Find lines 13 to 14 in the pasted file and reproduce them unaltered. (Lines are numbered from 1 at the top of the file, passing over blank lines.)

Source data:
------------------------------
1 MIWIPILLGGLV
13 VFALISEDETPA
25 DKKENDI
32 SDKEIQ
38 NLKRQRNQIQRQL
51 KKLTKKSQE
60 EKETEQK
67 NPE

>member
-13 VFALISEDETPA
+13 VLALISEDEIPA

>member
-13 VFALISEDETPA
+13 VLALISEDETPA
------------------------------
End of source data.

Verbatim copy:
-13 VFALISEDETPA
+13 VLALISEDETPA